In the hypothetical situation, the agency started the disciplinary process for an employee’s failure to follow instructions (FFI). During this process, the employee went Absent Without Leave for three days. The agency already had started the process of proposing disciplining for FFI, so it proceeded to issue disciplinary action on that charge alone. A few weeks later, the agency issued a separate disciplinary action for AWOL.

Was this the right approach?

There are actually two approaches the agency could have taken. It could have cancelled the first discipline altogether and then re-proposed the discipline based on the two charges.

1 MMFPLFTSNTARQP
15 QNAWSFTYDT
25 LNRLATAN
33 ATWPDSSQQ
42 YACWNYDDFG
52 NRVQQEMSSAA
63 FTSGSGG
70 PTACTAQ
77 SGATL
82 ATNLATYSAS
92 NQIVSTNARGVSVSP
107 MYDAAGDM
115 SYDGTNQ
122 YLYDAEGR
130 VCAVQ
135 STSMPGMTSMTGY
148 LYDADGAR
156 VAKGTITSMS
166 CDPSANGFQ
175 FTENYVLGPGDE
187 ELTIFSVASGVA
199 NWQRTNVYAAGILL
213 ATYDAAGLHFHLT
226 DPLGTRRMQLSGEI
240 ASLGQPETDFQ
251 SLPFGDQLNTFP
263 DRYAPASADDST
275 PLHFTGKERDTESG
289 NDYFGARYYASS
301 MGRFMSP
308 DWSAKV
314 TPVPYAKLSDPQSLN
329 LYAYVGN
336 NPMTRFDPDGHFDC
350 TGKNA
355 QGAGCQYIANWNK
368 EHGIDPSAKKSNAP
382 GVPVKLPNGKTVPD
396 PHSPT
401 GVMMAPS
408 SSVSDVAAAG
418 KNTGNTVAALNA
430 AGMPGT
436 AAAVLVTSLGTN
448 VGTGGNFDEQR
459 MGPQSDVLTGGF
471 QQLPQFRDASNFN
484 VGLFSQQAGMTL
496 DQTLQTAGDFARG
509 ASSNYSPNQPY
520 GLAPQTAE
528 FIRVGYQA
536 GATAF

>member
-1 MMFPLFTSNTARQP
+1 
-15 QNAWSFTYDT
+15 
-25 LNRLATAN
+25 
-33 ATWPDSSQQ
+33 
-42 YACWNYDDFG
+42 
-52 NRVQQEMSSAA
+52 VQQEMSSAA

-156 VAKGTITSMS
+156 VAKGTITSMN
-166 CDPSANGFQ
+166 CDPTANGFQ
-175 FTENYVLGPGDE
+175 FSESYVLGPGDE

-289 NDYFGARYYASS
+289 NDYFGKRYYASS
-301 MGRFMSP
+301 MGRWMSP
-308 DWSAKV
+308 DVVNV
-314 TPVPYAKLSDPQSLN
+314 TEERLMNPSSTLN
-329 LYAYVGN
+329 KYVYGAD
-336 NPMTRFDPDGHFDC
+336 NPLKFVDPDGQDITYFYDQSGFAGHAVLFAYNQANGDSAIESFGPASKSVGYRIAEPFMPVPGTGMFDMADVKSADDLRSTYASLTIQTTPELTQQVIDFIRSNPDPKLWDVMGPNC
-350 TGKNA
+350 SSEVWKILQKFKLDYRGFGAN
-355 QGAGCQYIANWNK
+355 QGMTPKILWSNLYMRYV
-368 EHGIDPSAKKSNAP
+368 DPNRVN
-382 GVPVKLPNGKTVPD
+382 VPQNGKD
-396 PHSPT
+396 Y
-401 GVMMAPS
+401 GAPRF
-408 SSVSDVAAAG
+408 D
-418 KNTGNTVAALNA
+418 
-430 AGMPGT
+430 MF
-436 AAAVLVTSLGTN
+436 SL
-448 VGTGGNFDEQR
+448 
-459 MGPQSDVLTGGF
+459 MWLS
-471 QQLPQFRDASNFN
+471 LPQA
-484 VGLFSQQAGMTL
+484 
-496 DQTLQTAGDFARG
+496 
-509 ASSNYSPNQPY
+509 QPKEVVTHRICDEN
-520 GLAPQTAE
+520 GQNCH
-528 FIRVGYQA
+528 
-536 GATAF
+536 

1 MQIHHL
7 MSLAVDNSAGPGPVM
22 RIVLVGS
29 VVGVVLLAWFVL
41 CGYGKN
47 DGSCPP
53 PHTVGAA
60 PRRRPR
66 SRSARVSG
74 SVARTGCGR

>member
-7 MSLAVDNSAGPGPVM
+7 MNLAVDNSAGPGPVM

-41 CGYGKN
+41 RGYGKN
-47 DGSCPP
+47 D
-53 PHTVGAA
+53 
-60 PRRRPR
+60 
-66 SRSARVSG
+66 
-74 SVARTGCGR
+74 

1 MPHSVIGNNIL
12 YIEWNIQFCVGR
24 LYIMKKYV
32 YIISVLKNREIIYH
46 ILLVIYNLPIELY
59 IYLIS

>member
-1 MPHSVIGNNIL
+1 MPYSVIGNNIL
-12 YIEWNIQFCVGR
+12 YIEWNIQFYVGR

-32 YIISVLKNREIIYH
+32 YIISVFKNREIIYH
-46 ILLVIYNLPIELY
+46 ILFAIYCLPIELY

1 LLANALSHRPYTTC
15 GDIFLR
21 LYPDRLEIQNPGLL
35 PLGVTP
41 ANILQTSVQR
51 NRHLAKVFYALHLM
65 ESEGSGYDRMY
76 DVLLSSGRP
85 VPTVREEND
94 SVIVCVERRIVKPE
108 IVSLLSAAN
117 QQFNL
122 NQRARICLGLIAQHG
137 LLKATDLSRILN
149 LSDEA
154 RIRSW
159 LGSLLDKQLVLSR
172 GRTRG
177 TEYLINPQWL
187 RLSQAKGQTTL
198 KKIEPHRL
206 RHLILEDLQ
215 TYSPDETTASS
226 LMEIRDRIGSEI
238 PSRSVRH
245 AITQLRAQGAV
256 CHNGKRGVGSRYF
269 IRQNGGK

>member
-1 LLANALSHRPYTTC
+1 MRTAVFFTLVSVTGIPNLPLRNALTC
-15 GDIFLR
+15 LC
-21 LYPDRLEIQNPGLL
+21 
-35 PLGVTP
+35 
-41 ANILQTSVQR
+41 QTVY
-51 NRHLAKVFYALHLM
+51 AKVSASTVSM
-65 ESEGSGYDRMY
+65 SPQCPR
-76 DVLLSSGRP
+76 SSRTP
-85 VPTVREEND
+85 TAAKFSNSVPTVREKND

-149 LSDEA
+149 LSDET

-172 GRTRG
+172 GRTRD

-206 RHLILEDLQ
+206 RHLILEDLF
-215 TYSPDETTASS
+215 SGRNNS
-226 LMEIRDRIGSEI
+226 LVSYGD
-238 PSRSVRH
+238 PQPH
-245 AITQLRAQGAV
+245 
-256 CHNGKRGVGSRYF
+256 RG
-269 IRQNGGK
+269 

That said, the approach taken is fine. However, note that you cannot use the first instance of FFI as prior discipline for the second act of AWOL. MSPB’s reasoning is the employee must be given a chance to learn from prior discipline for it to be progressive. See Fowler v. USPS, 77 MSPR 8 (1997), and because the discipline was not issued before the employee was AWOL, it cannot be relied upon. All the more reason to discipline as soon as possible after an act of misconduct.

Speaking of progressive discipline, join FELTG President Deborah Hopkins for the 60-minute webinar Using Progressive Discipline in the Federal Workplace: Three Strikes and You’re Out? on June 10, starting at 1 pm ET.

Do you have a Federal employment law-related question? Ask FELTG.

The information presented here is for informational purposes only and not for the purpose of providing legal advice. Contacting FELTG in any way/format does not create the existence of an attorney-client relationship. If you need legal advice, you should contact an attorney.

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